• Blini (see preparation below)
  • Caviar (beluga, ossetra or sevruga)
  • Crème fraîche or sour cream
  • Minced chives or dill (optional garnish)
  • Lemon or lime wedges (optional)
  • Additional traditional garnishes like hard cooked egg or onions (optional)

When buying caviar, seek out reputable brands imported from Russia or Europe. Prices will reflect quality differences between the three main types of sturgeon caviar:

  • Beluga: The largest, most expensive eggs. Buttery, smooth flavor. Light gray to black in color. $6,000 to $10,000 per kg
  • Ossetra: Medium sized golden brown to dark brown eggs. Hazelnut, nutty flavor. $3,000 to $5,000 per kg
  • Sevruga: The smallest eggs, gray to black in color. Intense, delicate flavor. $2,000 to $4,000 per kg

How to Prepare the Blini

If you don’t have store bought blini available, you can easily make them at home. Here is a traditional buckwheat blini recipe:


  • 1 packet active dry yeast
  • 1 cup warm milk
  • 1 cup buckwheat flour
  • 1 cup all-purpose flour
  • 1 tbsp sugar
  • 1 tsp salt
  • 2 eggs, separated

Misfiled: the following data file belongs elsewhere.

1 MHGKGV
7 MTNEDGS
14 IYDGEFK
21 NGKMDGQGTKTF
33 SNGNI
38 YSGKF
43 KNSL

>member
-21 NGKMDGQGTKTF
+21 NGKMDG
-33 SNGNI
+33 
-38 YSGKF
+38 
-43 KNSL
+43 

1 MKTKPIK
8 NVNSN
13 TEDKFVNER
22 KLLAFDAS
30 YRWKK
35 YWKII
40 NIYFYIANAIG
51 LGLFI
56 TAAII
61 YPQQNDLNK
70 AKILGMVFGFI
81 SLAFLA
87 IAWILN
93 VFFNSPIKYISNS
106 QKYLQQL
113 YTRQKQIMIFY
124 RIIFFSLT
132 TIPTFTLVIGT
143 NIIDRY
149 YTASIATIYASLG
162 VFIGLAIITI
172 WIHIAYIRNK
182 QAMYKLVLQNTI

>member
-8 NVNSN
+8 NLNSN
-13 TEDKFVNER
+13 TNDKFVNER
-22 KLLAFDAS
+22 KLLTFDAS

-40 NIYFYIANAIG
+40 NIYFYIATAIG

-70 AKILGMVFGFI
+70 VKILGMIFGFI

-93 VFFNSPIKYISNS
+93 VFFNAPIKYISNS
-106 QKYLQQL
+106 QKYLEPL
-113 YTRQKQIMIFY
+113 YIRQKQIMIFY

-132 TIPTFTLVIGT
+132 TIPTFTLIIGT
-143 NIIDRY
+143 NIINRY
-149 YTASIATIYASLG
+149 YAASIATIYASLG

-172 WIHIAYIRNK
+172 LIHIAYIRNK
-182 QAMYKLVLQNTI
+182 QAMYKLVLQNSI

• 1 tbsp melted butter
  • Vegetable oil for cooking


  1. In a large bowl, dissolve the yeast packet into the warm milk and let stand for 5 minutes.
  2. Whisk in the flours, sugar, salt, egg yolks and melted butter until a thick batter forms.
  3. In a separate bowl, beat the egg whites until stiff peaks form then gently fold into the batter.
  4. Heat a flat pan or griddle over medium heat and coat lightly with vegetable oil.
  5. Pour about 2 tbsp batter per blini onto the pan. Cook until lightly browned, then flip and cook the other side, about 1 minute per side.
  6. Transfer to a sheet pan and repeat with remaining batter, stacking cooked blini between parchment paper.

How to Serve the Caviar on the Blini

Once your blini are cooked, it’s time to top them with decadent caviar. Follow these simple steps:

  1. Place a dollop of crème fraîche on the blini. This helps the eggs adhere to the blini and balances their salty flavor. The crème fraîche should be about 1⁄2 tbsp per blini.
  2. Spoon a small amount of caviar onto the crème fraîche. A teaspoon of caviar per blini is plenty. Pile the caviar on top of each crème fraîche mound.
  3. Garnish with chopped chives or dill, if desired. The herbs provide a fresh contrast to the rich caviar.
  4. Repeat with remaining blinis. Make sure all components are cold before constructing the next bite.
  5. Serve immediately. Caviar is best enjoyed straight from the tin, with no oxidation or moisture loss diminishing that “pop” of brininess.